The Committee has advised that a judge who is disqualified in matters involving a municipal entity that administers the judge’s tenant’s rent subsidy is not disqualified for that reason when other municipal departments appear in the judge’s court, unless some relevant, additional factor in a particular case could cause the judge’s impartiality to reasonably be questioned (see Opinion 13-51/13-169). From this it necessarily flows that when, as here, the judge is disqualified from presiding over matters involving the city, his/her impartiality cannot, for that reason, reasonably be questioned when a state public benefit corporation appears in his/her court.
B. Subpoenas on the City or Its Agencies as Non-Parties
The judge is not disqualified from presiding over matters in which the parties request records via subpoena from the city or its agencies, as long as the city is not a party to the action and has not taken a position regarding the subpoena or any party’s motion to quash it (see Opinion 16-11). “A reasonable observer must conclude that the [city] has no interest in the outcome” of the motion to quash, and “it is most difficult to see how the judge’s impartiality could be questioned, merely because the judge is adverse to the [city] in an entirely unrelated case” (id.).
If the non-party city appears or moves to quash a subpoena, however, the judge cannot decide the motion absent remittal of disqualification. The judge may transfer the motion to quash the subpoena to another judge for decision. Thereafter, provided that the judge concludes the non-party city is not likely to be further involved in the case (whether as a party, witness, intervenor, or otherwise), this judge may resume presiding in the case (cf. Opinion 07-49).
Alternatively, the judge may disqualify him/herself when the non-party city appears or moves to quash a subpoena. This disqualification is subject to remittal after full disclosure, as long as no party is appearing without counsel. Remittal under these circumstances also requires consent of the city and its counsel.3
C. Motions to Unseal City Police Records
The same rule applies to a motion seeking to unseal records in possession of the New York City Police Department. If the police department, a city agency, does not appear or object, the judge may decide the motion. But if the department appears or opposes the motion, the judge has two choices.
The judge may, if feasible, transfer the motion to quash the subpoena to another judge for decision. Thereafter, provided the judge concludes the non-party police department is not likely to be further involved in the case (whether as a party, witness, intervenor, or otherwise), the judge may resume presiding in the case.
Alternatively, the judge may disqualify him/herself from the case. If he/she does so, he/she may not take any further action in the case unless there is remittal of disqualification by all parties, the police department, and their counsel.
D. Motions to Unseal Records in the District Attorney’s Office
The Office of the District Attorney, by contrast, is not a city agency (see NY Const art XIII, § 13; County Law § 700), and the judge may preside over any motion seeking to unseal records in its possession.
E. Contempt Motion Against the Administration for Children’s Services
Similarly, since the judge has recused him/herself from matters involving the city and its agencies, he/she may not preside over a non-ministerial contempt motion seeking to punish the city’s Administration for Children’s Services (ACS) for its failure to comply with a subpoena. If such a motion is brought against non-party ACS, the judge cannot continue to preside in the case unless there is remittal of disqualification by all parties and their counsel as well as non-party ACS and its counsel (cf. Opinion 16-120).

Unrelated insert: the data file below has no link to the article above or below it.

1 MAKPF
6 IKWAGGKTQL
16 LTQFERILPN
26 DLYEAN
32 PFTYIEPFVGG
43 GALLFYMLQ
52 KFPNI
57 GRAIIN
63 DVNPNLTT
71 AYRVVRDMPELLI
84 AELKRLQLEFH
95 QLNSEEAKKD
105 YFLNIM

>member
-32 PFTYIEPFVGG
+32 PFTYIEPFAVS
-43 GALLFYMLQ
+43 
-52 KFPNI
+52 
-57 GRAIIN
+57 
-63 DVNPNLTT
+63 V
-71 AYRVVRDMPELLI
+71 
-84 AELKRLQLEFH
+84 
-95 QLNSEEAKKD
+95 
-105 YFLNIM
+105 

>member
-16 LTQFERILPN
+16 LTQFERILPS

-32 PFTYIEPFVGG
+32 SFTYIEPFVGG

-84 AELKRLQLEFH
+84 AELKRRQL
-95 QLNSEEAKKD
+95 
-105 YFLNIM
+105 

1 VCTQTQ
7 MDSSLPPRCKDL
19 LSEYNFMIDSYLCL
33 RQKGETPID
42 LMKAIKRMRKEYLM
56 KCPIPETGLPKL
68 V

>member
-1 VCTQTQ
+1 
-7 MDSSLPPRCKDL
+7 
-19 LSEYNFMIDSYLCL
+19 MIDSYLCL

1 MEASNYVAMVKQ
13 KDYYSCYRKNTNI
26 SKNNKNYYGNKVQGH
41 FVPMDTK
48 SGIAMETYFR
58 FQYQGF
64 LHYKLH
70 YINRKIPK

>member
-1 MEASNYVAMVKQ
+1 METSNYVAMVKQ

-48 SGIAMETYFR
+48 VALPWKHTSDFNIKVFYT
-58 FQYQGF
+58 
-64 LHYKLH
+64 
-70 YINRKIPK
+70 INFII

3. Personal Injury Action Against Non-City Defendants
Finally, absent other disqualifying factors, the judge may hear a personal injury action against non-city defendants arising from an injury claimed to have occurred on a city street, notwithstanding that a separate action arising from the same injury, not pending before the judge, has been filed against the city. There is no appearance of impropriety merely because the judge is deciding legal issues similar to those at issue in a case in which the judge is disqualified. Because a trial court opinion remains only persuasive authority for other trial court judges presiding in unrelated proceedings, this judge’s legal determinations do not substantially affect the outcome of unrelated proceedings pending before other judges (see Opinion 12-75 [trial court judge may preside in matter involving legal issues similar to those the judge’s attorney spouse is litigating before other judges in unrelated matters]; cf. Opinions 02-54 [“there is no per se prohibition barring a judge from presiding over cases involving persons charged with the same statutory offenses previously faced by the judge”]; 15-18 [judge may preside in cases of protestors arrested on the same charges as the judge’s second-degree relatives]).
1 The judge’s child is considering adding a particular private sector defendant to his/her existing lawsuit. This defendant would presumably retain a private law firm to represent it.
2 The hybrid standard essentially shifts the burden to the parties, requiring them to affirmatively object if they do not wish the judge to preside.
3 Remittal is not permitted if any party is appearing without counsel, if the judge is unwilling or unable to make full disclosure of the basis for disqualification, or if the judge doubts his/her ability to be impartial. Where permitted, remittal is a three-step process: First, the judge must fully disclose the basis for disqualification on the record. Second, without the judge’s participation, the parties who have appeared and not defaulted and their lawyers must all agree that the judge should not be disqualified. Third, the judge must independently conclude that he/she can be impartial and be willing to participate in the case. If all three steps are satisfied, the judge may accept remittal of his/her disqualification and must incorporate the parties’ and their attorneys’ agreement into the record of the proceeding (see e.g. Opinion 15-201 n 1; 22 NYCRR 100.3[F]).